Actually, several devils. Known collectively as “the crazies in the basement,” (a term ascribed variously to George H.W. Bush and Ronald Reagan), but more formally as the “New Conservatives” (or, Neocons), these extreme right-wing ideologues banded together as “Project for a New American Century.” During its formal lifetime, from 1992 to 2006, the group pushed their agenda for extending American presence all over the globe, and using our military to force regime change on those countries not willing to go along.
Several PNAC members (Dick Cheney, Paul Wolfowitz, Irving “Scooter” Libby, Richard Armitage, Donald Rumsfeld, John Bolton) were installed in high offices in the George W. Bush administration. Other members (like John McCain, Gary Bauer, John Ellis “Jeb” Bush, Richard Perle) were not directly part of the Bush Administration, but still exerted great influence.
Again, according to Scott Ritter, then-UN Ambassador John Bolton had been given a letter to read to the UN saying, in effect, that after strenuous efforts and heroic negotiations (paraphrasing, here) to get Iran to cease its nuclear weapons efforts, and after receiving no help from our allies, the United States had no choice but to declare war on Iran.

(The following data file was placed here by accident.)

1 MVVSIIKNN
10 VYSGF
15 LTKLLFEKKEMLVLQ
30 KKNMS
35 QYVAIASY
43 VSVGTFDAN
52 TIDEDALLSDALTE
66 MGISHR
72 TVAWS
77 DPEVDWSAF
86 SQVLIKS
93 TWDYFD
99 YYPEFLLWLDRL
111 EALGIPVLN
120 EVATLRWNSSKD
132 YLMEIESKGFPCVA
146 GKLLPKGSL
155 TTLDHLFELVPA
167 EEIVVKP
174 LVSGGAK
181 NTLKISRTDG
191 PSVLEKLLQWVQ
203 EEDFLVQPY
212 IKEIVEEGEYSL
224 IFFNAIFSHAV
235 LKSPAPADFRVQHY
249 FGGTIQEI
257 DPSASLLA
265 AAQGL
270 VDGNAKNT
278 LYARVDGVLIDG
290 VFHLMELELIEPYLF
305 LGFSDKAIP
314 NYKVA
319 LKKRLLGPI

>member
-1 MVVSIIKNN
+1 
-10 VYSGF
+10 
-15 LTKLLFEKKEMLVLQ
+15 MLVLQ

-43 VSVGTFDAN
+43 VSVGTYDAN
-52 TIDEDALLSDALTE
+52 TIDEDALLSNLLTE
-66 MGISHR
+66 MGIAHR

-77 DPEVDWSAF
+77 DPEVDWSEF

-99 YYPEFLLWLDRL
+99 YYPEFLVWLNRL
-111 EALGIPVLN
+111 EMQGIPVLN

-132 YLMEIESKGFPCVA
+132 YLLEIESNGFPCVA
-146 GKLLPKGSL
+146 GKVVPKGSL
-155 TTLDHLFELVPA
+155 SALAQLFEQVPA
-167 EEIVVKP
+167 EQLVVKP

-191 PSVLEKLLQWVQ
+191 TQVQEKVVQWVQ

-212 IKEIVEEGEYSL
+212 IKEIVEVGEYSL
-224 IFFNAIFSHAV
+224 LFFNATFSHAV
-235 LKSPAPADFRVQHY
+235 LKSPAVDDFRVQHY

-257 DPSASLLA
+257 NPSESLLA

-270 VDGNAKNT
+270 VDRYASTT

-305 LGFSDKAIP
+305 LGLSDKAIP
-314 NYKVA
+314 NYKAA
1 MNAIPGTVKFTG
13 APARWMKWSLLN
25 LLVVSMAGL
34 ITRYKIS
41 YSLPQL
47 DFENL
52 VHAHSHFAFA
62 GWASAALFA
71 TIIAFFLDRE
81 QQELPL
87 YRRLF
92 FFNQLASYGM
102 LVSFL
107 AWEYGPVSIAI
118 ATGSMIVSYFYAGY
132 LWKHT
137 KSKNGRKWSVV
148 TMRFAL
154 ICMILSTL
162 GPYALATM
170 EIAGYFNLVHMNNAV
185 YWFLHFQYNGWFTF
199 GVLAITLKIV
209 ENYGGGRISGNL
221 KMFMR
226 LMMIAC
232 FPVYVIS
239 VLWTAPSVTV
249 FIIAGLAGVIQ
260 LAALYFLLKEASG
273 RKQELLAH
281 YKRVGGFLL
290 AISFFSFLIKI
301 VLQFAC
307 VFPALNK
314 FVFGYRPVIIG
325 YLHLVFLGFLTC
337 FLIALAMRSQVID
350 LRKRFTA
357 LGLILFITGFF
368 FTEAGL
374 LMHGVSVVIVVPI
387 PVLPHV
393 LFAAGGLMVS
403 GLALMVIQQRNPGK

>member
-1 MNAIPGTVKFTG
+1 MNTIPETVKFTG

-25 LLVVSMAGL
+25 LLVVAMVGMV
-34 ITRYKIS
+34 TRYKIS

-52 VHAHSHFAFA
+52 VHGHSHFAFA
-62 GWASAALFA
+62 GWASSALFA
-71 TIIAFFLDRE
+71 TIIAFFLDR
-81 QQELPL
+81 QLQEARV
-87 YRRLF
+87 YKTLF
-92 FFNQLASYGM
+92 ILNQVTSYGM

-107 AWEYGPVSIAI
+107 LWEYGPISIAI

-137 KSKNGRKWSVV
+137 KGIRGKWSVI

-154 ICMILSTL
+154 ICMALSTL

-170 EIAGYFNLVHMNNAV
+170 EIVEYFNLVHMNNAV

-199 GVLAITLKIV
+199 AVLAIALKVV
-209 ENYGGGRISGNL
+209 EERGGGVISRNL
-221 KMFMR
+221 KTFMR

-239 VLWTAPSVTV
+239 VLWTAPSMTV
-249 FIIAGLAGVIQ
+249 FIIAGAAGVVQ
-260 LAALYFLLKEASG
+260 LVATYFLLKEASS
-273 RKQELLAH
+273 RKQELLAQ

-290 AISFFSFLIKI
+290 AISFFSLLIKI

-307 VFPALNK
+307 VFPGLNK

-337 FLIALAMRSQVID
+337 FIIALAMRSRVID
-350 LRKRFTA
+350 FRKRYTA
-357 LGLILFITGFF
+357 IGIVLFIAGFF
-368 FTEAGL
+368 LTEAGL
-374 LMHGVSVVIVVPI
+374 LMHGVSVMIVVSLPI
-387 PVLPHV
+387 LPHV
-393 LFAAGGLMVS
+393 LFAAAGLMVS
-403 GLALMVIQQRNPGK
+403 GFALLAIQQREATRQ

Another Iraq in Our Future?
This obviously is a near-identical scenario to the run-up that led to our catastrophic war in Iraq. And it’s frighteningly similar to the path “Operation Northwoods” set forth.
President Kennedy squashed “Operation Northwoods” before it could be implemented. President Bush went along with the “basement crazies” and sent us to war in Iraq. President Obama may soon have to make a similar decision about war with Iran.
With the increasing and increasingly shrill volume of rhetoric about war with Iran, it might be a good time to let the White House and our elected representatives know how we feel about that.
As information sources, there are several web sites dealing with “Operation Northwoods.” Most are not really credible or useful.
The best ones I found are:
- Official web site for Project for a New American Century
- Pentagon Proposed Pretexts for Cuba Invasion in 1962. This is from George Washington University in Washington, D.C. and has a link to photocopies of the original JCS memos.
- U.S. Military Wanted to Provoke War With Cuba. ABC News is a credible source
- James Bamford, Body of Secrets: Anatomy of the Ultra-Secret National Security Agency, Doubleday; 1st edition (April 24, 2001) ISBN 978-0-385-49907-1. Anchor; Reprint edition (April 30, 2002) ISBN 978-0-385-49908-8. Mr. Bamford broke the secret about “Operation Northwoods”
Published: Thursday, 26 July 2012